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Old December 21, 2010, 12:36 AM   #1
Scholly
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Join Date: December 20, 2010
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Ruger #1 RSI 3006 - Poor Accuracy

I have a real brain bender here. I have a Ruger #1 RSI in 3006 that wont shoot right (grin).

I get very stable horizontal accuracy - less then 1” variation @ 100 yards. The Vertical variation is the problem … I get roughly 4 inches of change in a 5 shot group. It is NOT a steady walk up the paper you would expect from a heat problem. A typical grouping goes one shot an inch high from dead center, the next 2 inches below bulls eye, the next 2 inches above bulls eye and the next dead center bulls eye and the final shot will generally place right on top of one of the first four. Initially, I assumed I had a heat / pressure problem so:

The first “fix” I tried was free floating the barrel – same result
The 2nd “fix” was to glass bed the entire forearm – same result
The third “fix” was to ensure the scope mount’s base did not touch the receiver – same result

I had read the Ruger #1 is sensitive to barrel harmonics so I moved to ammunition; I have tried 150, 165, & 180 grain loads from Remington – same results.
I do a lot of reloading and have achieved good accuracy with other fire arms. So I started with bullet variations ranging from 130 through 200 grain (all 5% below max).

Each load sample size was 10 rounds.
I set up 8 sample loads
I set out 8 targets
I fired one shot from each load at the designated target
I repeated the test twice

Same results!

I have replaced the scope and rings (my wife has a 2nd RSI in 243) Same results - the 243 shoots sub MOA with either scope. I even alternated between the the 243 & 3006 to prove it was not a "biological" failure: 243 5 shot groups stayed at an Inch, 3006 stayed at 4 inches.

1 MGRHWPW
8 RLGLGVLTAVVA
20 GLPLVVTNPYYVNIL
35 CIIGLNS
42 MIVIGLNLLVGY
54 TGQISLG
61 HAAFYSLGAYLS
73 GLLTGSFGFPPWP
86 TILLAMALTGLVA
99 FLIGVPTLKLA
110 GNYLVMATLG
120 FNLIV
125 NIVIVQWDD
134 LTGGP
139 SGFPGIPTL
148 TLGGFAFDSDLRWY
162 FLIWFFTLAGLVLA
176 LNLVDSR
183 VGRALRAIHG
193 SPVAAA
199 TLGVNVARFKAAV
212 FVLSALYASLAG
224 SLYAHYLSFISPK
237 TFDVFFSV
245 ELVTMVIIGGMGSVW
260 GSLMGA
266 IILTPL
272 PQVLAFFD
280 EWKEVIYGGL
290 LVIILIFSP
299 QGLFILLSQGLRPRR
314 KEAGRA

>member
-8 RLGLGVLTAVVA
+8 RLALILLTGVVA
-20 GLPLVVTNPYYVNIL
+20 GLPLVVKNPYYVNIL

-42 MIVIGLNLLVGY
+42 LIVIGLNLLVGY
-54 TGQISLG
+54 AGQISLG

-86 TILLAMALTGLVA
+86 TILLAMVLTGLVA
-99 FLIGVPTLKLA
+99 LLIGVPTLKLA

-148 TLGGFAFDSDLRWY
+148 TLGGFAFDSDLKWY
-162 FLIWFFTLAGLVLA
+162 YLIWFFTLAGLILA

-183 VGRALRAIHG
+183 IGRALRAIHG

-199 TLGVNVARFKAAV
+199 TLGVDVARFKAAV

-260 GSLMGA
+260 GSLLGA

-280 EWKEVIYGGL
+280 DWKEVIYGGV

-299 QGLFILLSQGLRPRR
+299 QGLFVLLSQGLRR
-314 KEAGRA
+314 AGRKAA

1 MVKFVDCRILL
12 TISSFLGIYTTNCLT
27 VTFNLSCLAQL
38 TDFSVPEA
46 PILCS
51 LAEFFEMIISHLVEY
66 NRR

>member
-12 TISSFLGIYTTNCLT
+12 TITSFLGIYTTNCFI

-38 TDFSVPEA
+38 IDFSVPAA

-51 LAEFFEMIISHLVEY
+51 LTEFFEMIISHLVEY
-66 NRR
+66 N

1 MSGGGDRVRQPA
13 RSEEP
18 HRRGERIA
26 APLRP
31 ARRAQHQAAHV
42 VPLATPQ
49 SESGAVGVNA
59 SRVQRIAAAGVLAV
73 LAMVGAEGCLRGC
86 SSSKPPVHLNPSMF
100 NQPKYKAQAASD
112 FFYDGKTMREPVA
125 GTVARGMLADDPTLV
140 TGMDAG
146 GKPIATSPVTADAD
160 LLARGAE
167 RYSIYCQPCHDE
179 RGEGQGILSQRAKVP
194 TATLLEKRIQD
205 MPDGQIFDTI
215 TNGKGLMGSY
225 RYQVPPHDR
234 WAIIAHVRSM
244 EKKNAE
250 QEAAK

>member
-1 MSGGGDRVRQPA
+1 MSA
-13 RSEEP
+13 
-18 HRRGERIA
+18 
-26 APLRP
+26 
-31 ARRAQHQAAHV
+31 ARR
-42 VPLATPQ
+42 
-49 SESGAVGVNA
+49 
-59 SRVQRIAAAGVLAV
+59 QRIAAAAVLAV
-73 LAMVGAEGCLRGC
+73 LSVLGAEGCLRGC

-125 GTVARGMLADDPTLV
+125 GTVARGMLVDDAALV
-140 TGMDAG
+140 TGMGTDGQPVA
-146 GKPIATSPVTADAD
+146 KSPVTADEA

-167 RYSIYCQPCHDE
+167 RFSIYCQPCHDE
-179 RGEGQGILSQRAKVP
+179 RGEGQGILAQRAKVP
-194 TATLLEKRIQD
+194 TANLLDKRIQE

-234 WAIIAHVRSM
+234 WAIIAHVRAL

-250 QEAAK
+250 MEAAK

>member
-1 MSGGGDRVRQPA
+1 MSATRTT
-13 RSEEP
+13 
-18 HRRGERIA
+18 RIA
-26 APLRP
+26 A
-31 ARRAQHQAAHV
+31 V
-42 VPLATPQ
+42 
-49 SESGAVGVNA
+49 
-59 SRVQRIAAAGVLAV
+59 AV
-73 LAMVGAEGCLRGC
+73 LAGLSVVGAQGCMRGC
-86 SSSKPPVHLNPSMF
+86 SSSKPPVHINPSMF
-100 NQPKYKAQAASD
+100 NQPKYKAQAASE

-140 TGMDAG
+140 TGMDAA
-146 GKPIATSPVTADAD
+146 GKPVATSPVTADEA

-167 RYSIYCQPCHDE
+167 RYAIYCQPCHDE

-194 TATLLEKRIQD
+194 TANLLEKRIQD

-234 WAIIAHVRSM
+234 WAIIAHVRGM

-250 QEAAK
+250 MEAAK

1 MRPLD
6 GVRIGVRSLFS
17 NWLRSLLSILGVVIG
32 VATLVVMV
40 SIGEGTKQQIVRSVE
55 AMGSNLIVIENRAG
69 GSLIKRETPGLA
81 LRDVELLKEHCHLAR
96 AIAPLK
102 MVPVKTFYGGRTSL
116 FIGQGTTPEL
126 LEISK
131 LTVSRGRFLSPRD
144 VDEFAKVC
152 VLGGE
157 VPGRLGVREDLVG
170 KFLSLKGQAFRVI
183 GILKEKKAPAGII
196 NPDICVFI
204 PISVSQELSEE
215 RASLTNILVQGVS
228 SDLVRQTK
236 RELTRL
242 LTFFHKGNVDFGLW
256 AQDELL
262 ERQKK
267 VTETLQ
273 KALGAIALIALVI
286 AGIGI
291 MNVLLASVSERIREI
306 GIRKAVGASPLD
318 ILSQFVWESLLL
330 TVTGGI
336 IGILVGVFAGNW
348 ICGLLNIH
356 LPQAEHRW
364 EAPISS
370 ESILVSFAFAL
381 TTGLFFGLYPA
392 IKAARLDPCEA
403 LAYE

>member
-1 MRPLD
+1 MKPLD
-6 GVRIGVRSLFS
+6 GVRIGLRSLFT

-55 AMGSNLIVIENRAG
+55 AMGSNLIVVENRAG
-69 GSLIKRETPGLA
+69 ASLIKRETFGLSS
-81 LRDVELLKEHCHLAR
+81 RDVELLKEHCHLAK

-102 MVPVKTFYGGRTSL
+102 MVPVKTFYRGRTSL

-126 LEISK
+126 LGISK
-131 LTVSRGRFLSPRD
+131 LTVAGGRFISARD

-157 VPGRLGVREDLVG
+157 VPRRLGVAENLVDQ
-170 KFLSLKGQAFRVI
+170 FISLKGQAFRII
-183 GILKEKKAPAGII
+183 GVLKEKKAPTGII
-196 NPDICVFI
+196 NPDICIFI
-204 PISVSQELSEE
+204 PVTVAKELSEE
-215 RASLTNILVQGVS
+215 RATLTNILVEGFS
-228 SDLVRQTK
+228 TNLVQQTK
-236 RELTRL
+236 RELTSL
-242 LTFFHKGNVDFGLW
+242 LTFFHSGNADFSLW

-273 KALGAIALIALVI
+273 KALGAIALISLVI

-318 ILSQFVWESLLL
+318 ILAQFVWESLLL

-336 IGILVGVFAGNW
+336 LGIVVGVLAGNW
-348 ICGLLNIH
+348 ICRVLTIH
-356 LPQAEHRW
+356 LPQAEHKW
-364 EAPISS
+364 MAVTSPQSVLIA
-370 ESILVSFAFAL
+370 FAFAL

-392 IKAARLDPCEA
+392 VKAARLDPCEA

These same results occur in 70 degrees as well as 10 degrees (North Dakota shooter here). I have run roughly 300 rounds through this Ruger trying to tune it with no success. I have gone to some pretty extreme measures to correct this with No avail. What am I missing here?!?
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Old December 21, 2010, 12:55 AM   #2
Clark
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I have had two Ruger #1 .223s that shot well. A 7mm Mag that does well.

But a 270 that averages 2-3" but is inconstant.

I have never been able to figure out why.
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Old December 21, 2010, 02:53 AM   #3
Scorch
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Several issues:
1- Bedding. The #1 is a special beast. Bedding a #1 is a special task. You can't just bed it, it has to be relieved in the right spots and tight in the right spots.
2- Barrel. Until 1990, Ruger barrel quality was erratic at best. If it is a post-1990 gun, remember that Ruger likes long throats.
3- Harmonics. Ruger #1 springs, forearm hanger, heavy hammer, and trigger all combine to make it difficult to get one to shoot. Once you have it shooting well, it will be a dream. Until then, it is a nightmare.
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Old December 21, 2010, 01:12 PM   #4
Scholly